The theology of place is shown in Jesus’ leaving his hometown of Nazareth in Galilee and journeying through Samaria down into the region where John is baptizing followers. Jesus hears a new message that compels him to forsake the familiar for the unfamiliar and security for insecurity. He willfully submits to a novel idea of ceremonial washing, preparing persons to be used by God rather than washing objects to be used for God. Jesus totally gives up his expectations of himself, others, and even God.
Jesus, perceived as a “lowly Galilean” and an outsider, presents himself to be baptized by John—a process and procedure Jesus no doubt neither needed nor was required to achieve. Nevertheless, Jesus consents to being made common and even one with those individuals who “needed” saving in order to be of maximum use to God. In these actions the floor of heaven opens, and God confirms that true power exists in meekness, humility, and vulnerability. God confirms for us all that we must not exercise power as the secular society does, but we must be powerful as Christ was by being visibly vulnerable.
In baptism, sin is removed from us and we are made one with God forever. In every act of baptism, Jesus claims us as his own. It is as if God is saying to us, “You are my child, the beloved; with you I am well pleased.”
This is indeed good news. Surely the gospel proclaims this message: God empowers us not because we are powerful but because we are not. The weak are made secure. Truly this is a new kingdom into which we are brought through Jesus Christ in baptism.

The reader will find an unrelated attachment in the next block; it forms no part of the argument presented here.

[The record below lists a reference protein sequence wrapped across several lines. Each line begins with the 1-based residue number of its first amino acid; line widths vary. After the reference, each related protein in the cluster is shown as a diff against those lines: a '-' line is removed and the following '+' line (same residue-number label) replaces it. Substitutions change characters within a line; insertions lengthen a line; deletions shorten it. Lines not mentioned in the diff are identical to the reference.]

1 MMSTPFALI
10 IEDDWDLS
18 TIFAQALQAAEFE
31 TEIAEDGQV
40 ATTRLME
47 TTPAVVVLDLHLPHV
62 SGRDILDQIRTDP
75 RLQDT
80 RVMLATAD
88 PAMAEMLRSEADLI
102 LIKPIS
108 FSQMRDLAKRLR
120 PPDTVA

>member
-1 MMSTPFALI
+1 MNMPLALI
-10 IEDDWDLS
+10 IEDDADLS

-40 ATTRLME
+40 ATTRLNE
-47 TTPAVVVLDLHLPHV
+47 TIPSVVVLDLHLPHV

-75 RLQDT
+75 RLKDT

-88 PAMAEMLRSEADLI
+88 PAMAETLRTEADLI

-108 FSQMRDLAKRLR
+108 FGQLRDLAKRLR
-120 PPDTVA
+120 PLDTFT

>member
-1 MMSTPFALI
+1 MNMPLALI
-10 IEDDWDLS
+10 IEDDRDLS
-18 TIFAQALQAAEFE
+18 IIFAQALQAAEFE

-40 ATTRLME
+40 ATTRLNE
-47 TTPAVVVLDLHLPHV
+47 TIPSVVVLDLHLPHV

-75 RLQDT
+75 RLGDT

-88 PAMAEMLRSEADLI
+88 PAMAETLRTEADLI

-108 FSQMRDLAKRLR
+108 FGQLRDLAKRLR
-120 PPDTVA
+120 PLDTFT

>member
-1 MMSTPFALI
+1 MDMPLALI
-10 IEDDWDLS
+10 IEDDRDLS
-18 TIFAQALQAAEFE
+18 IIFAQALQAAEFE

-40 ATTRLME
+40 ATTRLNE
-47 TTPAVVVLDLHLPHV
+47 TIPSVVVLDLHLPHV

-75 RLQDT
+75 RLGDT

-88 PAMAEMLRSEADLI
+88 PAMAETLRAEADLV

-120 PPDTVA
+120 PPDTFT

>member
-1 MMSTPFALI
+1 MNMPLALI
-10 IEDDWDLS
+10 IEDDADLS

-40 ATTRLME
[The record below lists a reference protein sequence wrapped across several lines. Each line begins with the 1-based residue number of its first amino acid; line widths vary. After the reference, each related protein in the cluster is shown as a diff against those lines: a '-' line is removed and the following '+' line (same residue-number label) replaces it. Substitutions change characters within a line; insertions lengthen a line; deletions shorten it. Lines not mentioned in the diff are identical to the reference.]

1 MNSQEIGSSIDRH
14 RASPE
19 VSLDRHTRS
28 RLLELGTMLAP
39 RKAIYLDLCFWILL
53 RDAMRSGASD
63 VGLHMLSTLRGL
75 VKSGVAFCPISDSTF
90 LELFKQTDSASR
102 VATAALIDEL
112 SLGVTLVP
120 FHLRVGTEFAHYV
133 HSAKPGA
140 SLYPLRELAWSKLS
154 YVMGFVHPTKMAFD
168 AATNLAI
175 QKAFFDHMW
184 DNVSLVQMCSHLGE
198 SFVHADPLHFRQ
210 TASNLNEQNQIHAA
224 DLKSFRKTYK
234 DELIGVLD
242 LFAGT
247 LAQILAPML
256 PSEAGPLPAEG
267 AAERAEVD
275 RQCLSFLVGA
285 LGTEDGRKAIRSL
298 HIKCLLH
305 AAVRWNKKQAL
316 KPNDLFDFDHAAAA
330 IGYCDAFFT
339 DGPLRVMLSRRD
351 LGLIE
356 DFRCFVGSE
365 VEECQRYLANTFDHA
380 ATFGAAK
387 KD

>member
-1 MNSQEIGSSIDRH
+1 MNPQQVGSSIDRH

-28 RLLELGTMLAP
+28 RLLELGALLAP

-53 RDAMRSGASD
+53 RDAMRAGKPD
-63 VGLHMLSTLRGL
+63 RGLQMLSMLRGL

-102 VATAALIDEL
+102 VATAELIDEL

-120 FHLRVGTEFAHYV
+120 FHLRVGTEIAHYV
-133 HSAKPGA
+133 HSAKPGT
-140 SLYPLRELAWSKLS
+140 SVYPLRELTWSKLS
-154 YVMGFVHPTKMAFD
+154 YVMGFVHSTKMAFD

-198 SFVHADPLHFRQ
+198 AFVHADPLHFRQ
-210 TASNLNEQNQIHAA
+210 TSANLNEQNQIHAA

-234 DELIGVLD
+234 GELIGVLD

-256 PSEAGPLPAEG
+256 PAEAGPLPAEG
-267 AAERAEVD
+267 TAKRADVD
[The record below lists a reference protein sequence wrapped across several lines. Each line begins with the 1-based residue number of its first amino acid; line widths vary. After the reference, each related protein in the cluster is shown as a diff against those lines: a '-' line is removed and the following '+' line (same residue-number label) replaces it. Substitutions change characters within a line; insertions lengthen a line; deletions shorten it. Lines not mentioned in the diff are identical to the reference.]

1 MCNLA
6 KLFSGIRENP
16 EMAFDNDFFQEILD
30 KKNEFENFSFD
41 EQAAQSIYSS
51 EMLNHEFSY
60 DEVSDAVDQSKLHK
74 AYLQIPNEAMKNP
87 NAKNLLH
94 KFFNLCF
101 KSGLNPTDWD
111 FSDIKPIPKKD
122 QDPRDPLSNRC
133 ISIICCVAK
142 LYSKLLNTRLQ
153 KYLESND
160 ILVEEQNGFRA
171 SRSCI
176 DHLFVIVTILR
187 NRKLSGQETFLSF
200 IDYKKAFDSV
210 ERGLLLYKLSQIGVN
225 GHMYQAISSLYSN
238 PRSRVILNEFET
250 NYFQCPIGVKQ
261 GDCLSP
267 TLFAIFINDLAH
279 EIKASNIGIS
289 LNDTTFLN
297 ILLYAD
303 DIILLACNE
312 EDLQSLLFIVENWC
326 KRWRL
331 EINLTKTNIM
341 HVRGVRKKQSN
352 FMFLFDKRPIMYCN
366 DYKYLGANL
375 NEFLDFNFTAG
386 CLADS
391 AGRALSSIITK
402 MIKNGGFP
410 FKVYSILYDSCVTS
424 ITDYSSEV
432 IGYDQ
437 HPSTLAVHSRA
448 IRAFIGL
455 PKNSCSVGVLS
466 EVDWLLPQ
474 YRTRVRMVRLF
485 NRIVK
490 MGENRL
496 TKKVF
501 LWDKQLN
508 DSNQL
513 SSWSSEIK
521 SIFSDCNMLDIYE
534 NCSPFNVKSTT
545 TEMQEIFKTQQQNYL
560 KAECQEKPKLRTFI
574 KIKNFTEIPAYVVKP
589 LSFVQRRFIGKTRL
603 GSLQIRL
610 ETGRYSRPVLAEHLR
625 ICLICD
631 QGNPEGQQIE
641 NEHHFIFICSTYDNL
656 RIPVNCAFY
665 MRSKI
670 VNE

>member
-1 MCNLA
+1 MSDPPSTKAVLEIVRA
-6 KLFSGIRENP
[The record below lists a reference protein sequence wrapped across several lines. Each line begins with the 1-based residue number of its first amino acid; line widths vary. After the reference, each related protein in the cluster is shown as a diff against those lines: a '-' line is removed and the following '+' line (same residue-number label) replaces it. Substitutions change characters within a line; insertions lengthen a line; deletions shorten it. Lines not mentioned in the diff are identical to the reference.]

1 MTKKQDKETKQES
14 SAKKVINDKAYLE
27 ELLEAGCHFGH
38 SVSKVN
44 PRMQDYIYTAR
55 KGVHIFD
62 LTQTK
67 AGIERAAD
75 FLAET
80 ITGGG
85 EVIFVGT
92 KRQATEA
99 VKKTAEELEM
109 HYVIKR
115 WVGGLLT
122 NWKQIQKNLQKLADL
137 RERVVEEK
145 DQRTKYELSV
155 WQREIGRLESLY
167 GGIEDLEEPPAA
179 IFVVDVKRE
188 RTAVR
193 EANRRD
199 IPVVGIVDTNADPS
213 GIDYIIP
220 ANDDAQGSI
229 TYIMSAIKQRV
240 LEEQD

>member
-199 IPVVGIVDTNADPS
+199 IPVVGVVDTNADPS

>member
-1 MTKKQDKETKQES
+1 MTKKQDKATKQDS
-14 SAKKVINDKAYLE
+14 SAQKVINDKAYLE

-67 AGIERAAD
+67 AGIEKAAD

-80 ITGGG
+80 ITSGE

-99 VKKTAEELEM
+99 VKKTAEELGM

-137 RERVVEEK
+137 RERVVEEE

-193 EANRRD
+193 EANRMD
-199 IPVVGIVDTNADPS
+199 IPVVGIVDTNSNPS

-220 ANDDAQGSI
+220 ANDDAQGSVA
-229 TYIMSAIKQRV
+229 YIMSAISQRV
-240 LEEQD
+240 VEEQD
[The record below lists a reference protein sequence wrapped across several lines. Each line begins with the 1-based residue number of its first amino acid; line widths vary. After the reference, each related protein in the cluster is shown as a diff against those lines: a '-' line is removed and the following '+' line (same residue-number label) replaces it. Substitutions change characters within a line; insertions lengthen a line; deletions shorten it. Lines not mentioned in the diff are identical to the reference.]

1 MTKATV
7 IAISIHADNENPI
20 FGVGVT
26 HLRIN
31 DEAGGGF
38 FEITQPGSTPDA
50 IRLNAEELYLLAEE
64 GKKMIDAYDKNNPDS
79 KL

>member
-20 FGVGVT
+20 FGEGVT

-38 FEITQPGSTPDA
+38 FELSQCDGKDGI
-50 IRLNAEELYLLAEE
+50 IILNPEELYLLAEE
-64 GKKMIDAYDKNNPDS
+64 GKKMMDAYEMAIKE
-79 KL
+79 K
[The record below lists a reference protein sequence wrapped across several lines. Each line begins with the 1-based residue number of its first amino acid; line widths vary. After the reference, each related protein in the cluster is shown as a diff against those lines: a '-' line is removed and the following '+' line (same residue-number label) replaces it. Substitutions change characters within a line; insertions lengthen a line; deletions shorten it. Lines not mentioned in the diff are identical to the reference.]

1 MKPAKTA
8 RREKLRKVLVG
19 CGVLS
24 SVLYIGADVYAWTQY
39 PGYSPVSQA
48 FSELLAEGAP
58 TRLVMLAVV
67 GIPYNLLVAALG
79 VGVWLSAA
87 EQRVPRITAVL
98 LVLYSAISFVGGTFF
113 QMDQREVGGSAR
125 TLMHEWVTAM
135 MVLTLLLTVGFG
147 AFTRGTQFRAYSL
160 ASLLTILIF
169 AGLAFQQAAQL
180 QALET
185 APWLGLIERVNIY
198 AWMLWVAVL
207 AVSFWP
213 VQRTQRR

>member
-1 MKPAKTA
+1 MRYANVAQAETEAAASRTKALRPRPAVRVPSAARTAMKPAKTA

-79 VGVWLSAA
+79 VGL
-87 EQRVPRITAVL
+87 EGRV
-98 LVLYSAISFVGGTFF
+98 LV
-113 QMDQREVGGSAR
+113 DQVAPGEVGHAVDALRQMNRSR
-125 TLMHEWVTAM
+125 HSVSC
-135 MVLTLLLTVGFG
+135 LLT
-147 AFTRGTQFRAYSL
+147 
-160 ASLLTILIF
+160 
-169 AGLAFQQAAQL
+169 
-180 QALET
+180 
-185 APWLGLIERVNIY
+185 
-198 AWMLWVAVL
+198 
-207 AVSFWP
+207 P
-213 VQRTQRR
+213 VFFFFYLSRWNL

Eternal God, make us willing to begin again and love and forgive unconditionally ourselves and others. Amen.
In the midst of Lent, when many might be giving up a certain food that they love, we read about feasting. The focus is not on physical feasting, but on feasting as a metaphor for communing with God. Isaiah describes food and drink that one cannot buy with money, for it comes freely from the Lord. The psalmist describes the state of his soul as being hungry and thirsty. Only meditating on God’s faithfulness nourishes his soul at the deepest level. Physical food is momentary, but spiritual nourishment endures. In First Corinthians, Paul appeals to this imagery. Although the ancients experience this spiritual nourishment, some pursue physical pleasure and stray into idolatry and immorality. Partaking in this nourishment should cause us in turn to produce spiritual fruit, as Jesus admonishes his listeners.
Read Isaiah 55:1-9. When has God’s grace inverted your expectations?
Read Psalm 63:1-8. As you mature in faith, what new questions about God do you ask?
Read 1 Corinthians 10:1-13. Think of a time you have faced great temptation. How did God help you endure it?
Read Luke 13:1-9. For what do you need to repent?
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